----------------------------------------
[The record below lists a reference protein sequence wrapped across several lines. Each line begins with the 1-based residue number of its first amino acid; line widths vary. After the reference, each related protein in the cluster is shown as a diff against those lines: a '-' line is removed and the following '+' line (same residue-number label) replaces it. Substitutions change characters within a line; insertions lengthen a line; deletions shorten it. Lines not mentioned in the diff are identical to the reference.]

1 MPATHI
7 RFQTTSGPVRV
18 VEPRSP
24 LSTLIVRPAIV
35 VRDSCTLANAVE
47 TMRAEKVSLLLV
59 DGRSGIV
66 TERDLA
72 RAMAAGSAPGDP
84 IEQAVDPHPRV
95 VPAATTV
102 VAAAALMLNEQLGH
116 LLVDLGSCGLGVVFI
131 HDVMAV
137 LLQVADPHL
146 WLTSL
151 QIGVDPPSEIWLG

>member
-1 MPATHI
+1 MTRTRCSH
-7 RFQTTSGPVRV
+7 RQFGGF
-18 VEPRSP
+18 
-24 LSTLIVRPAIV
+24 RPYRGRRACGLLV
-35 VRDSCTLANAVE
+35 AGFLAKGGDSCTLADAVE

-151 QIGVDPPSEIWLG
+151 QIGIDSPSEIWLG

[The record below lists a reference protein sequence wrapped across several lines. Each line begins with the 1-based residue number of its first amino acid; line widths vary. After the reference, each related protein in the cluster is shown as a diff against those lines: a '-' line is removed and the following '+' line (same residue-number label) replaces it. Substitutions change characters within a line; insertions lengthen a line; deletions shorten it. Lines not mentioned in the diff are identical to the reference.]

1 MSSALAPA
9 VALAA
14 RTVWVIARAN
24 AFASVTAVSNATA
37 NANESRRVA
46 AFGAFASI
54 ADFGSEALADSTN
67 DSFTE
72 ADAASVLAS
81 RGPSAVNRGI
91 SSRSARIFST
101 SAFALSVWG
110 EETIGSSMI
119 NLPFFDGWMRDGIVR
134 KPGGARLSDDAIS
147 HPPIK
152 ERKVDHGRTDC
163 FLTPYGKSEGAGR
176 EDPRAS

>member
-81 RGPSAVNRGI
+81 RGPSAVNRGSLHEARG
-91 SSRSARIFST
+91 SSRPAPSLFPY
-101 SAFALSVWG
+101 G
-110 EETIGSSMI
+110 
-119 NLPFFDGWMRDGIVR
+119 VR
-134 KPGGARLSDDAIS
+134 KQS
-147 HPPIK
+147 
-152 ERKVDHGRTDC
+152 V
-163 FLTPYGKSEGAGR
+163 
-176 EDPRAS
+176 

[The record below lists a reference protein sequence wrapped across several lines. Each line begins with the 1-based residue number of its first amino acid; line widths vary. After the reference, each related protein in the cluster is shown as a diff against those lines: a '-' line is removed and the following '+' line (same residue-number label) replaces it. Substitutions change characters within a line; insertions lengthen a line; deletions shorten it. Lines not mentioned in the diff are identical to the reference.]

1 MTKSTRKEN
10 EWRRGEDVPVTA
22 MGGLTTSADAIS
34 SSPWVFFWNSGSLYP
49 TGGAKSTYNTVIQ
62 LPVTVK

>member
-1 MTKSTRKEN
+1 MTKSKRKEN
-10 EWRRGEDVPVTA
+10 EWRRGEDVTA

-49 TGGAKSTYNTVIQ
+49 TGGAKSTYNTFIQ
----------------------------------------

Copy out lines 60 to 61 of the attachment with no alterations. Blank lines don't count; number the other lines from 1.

+110 
-119 NLPFFDGWMRDGIVR